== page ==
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The house groups of Rome

posted by xscot mcknight

NT Wright, who admits up front that we should exercise caution, suggests that the list of names in Romans 16:1-16 points to the social make-up and to the number of house groups in Rome. He sees five or six house groups: Phoebe, Prisca/Aquila, Aristobulus, Narcissus, Asyncritus… brothers with them, etc.
Wright suggests that each house group had between 6 and 20 — leading to between 30 and 120 in Rome.
If the Jewish names indicate Jewish-Christians, then we might have a “weak” and “strong” indicator.
There are “missionaries” among the Christians in Rome.
There are plenty of women mentioned, some clearly as leaders: Phoebe, Prisca, and Junias.
Denny Burk informs me that John Piper has a sermon about the greetings of Paul. Here’s Denny’s note to me:
What’s the point of a greeting? The greeting is just words. We know that is not the main thing being carried from Paul to these people. What is being carried is love. Four times he says it explicitly. Verse 5: “my beloved.” Verse 8: “my beloved.” Verse 9: “my beloved.” Verse 12: “the beloved.” Paul loves these people, and that is what this text expresses. The point of this text is: I love these people, and I want my love to be carried from my heart to their heart by you. So would you please take these words from me and make them the bottle from which you pour my love into their lives?
Whatever else we may learn or experience in reading these verses, let us not miss this most obvious and important experience: The preciousness of Christians in the hearts of Christians.
So let’s do three things with this truth that Christians are precious to Christians. First, let’s consider one expression of it in the holy kiss. Second, let’s remember the foundation of it in the death of Christ and our union with him. Third, let’s consider the intensification of it—the kind of things that more deeply endear one Christian to another.”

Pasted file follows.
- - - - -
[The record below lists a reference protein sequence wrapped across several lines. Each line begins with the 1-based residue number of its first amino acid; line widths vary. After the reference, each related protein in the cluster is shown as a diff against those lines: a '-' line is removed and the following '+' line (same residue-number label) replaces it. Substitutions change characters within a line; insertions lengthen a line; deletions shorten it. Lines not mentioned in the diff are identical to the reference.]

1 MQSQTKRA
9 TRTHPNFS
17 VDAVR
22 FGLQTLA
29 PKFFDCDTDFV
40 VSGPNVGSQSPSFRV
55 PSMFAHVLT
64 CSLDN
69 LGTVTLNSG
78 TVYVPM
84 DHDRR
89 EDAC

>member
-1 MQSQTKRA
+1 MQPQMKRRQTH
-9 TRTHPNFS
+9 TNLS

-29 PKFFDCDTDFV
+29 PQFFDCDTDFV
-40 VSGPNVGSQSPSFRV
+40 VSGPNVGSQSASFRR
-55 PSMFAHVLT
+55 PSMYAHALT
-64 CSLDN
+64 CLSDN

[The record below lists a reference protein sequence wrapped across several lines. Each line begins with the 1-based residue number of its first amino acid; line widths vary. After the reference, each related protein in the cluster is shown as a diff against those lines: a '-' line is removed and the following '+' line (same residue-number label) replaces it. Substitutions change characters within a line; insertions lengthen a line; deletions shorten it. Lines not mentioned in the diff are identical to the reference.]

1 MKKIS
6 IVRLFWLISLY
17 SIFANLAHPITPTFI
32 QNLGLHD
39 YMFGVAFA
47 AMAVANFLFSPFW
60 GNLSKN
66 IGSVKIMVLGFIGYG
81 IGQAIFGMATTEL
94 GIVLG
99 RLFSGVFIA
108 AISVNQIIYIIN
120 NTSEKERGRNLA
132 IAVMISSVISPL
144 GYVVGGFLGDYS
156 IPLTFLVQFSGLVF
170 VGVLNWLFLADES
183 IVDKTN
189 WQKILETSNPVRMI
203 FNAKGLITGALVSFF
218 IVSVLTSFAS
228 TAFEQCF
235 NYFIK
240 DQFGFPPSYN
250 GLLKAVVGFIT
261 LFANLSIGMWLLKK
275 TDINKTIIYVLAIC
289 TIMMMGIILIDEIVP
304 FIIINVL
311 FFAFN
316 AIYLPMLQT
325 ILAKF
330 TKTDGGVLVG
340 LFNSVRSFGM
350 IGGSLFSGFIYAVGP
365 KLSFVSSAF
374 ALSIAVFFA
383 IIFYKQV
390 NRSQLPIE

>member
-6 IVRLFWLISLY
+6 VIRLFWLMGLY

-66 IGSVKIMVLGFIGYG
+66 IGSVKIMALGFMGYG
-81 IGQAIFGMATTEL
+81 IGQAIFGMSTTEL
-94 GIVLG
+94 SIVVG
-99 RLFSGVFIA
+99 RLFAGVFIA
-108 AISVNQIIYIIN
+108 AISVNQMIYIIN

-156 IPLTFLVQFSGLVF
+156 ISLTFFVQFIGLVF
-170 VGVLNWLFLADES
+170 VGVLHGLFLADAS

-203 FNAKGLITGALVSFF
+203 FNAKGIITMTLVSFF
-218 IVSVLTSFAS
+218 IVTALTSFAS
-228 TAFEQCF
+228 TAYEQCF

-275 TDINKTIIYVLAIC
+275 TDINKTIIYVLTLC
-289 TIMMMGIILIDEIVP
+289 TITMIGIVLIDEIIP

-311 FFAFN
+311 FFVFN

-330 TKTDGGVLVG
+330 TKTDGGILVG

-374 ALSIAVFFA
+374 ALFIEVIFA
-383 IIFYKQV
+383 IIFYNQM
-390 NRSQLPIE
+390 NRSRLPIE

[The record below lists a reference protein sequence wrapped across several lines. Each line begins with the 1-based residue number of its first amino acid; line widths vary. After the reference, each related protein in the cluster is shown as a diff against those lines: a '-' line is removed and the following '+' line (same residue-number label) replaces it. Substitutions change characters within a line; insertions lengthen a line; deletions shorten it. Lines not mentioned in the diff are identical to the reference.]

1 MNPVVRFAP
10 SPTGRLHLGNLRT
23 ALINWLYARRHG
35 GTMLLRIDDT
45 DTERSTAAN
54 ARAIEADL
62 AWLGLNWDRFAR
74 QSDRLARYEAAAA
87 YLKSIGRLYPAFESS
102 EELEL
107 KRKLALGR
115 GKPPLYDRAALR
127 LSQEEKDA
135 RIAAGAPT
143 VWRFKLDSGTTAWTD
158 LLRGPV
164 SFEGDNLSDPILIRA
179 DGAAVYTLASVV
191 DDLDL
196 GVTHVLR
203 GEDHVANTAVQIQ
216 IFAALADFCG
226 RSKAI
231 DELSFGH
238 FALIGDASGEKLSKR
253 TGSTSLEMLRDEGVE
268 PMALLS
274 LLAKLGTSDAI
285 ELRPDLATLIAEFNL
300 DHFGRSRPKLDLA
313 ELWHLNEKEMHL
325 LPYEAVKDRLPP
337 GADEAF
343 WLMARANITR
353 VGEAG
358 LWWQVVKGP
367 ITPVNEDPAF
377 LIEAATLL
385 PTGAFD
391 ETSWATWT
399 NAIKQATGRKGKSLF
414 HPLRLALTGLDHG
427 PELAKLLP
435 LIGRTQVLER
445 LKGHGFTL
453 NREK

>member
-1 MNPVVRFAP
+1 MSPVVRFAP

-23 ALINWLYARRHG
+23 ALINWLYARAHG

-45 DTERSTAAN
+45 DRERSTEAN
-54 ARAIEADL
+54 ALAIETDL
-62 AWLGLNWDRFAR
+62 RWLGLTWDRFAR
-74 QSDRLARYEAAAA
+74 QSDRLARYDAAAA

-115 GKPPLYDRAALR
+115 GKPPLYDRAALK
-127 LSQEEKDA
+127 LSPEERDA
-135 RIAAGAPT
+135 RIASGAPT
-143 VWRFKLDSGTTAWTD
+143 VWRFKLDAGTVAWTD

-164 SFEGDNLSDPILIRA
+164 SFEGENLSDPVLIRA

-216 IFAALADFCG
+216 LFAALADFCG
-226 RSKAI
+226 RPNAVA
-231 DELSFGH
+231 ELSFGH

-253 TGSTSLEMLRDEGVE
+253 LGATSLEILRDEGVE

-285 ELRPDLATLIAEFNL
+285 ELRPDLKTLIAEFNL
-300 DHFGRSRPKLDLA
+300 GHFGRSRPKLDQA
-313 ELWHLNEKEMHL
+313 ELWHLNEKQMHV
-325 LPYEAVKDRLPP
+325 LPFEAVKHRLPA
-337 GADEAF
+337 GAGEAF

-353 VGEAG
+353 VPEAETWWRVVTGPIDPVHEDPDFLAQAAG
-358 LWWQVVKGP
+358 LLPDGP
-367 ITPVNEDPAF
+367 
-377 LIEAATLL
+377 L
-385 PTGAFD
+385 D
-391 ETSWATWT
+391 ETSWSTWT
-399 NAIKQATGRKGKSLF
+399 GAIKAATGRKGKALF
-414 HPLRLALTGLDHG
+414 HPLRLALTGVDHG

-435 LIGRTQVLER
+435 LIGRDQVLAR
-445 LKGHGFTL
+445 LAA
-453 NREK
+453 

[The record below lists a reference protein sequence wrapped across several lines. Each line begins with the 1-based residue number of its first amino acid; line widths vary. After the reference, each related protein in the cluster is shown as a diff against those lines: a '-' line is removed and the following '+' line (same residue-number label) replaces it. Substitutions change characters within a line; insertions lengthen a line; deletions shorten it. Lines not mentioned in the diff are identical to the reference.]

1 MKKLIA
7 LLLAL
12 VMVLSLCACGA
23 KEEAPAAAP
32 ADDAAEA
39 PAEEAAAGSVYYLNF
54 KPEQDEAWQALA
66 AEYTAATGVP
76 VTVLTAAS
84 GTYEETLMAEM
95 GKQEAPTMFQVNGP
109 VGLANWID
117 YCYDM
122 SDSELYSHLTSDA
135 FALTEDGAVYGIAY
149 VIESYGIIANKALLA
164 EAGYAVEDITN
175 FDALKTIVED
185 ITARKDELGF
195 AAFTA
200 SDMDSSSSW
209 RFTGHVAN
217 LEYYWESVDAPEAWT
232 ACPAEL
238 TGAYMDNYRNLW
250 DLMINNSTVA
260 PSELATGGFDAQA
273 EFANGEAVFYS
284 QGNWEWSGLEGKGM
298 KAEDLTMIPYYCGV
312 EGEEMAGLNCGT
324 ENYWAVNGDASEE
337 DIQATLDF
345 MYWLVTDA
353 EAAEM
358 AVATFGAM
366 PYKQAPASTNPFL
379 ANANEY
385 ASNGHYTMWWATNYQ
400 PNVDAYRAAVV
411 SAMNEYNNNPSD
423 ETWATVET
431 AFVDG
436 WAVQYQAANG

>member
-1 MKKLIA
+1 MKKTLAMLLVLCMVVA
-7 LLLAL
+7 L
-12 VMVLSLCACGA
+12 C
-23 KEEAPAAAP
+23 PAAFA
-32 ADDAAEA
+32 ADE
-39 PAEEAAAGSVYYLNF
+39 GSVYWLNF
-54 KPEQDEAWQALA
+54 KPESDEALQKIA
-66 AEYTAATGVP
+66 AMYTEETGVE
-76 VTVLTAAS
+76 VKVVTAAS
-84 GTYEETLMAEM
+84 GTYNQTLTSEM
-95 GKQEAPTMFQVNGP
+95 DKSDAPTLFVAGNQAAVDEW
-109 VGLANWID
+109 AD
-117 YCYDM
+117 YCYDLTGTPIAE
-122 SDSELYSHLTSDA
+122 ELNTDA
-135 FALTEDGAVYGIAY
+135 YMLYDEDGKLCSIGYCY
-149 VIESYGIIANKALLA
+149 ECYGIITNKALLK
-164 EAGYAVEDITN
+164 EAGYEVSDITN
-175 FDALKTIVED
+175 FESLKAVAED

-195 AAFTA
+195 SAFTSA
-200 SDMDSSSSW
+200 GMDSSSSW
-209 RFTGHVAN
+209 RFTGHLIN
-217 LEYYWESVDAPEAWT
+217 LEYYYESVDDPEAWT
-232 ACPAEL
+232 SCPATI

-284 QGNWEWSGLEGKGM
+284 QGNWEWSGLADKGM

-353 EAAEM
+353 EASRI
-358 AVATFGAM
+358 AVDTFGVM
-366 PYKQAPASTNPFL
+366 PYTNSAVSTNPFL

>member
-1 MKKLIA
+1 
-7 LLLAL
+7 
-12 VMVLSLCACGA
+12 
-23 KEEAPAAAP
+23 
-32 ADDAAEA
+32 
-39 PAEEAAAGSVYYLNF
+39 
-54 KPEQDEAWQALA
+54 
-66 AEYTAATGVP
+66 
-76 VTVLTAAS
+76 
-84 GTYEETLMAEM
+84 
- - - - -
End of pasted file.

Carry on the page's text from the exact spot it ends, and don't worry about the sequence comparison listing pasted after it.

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Matthew

posted October 24, 2006 at 6:51 am


Is he likely to have agreement from other scholars on this or is it more of a mental experiment? His suggestion is certainly very intriguing. I wish I could take a time-machine trip to see it all first hand!



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Russ

posted October 24, 2006 at 3:12 pm


It strikes me that the greeting is exactly very important, and not to be contrasted with a comment about beloved. Paul is not greeting the people himself, he is asking others to greet them for him. He is letting the rest know just how precious these people are to him, and augmenting it by letting others do the greeting. I would not be suprised to find he intended the others to hold the people greeted with the same value as him. It’s like a reinforcement exercise. One which is of course ended with the an imperative to “greet one another”.
It also makes sense to me that if the letter was to be read in various house churches, that Paul would use the greeting to let them know that he understood their “system”, and that he wanted to foster good relationships between the various social/ethnic/economic groups. I’d love to read a good discourse analysis on this piece. Does anyone know of anything out there?
Alternatively, I once heard William Lane offer that the list of people themselves are Paul’s way of selling himself to the church: “look at all the people in your midst that I already know!” But Lane saw the book mainly as a sales pitch for his collection for Jerusalem.
Personally, I like Wright’s perspective on this. It’d be nice to match his analysis up against the social analyses of someone like Theissen.



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Doug Chaplin

posted October 24, 2006 at 4:15 pm


Scot,
I find this blog extremely helpful and stimulating, even if I hardly ever post a comment and mainly lurk.
On this point, however, can I offer two, if not disagreements, then at least modifications to your post?
1) While I am sure that Paul’s greetings are warmly and genuinely intended, I do also think he is effectuvely establishing his credentials with a community he has not founded, but in which he has many contacts. It illustrates just how mobile much early Christianity was, and suggests that (as Richard Bauckham and others have recently argued) it is a nonsense to assume that any particular gospel was written for only one community.
2) I rather disagree about a large number of house churches in Rome. Apart from that meeting at Prisca and Aquila’s house, no other is mentioned. A few days ago I blogged a suggestion that most Roman Christians did not (and could not afford to) meet in houses. I think that the socio-ecomomic argument is strong, and that there is nothing in Romans to overturn it. The view that every Christian community was based in house churches is a piece of modern dogma with very little firm evidence.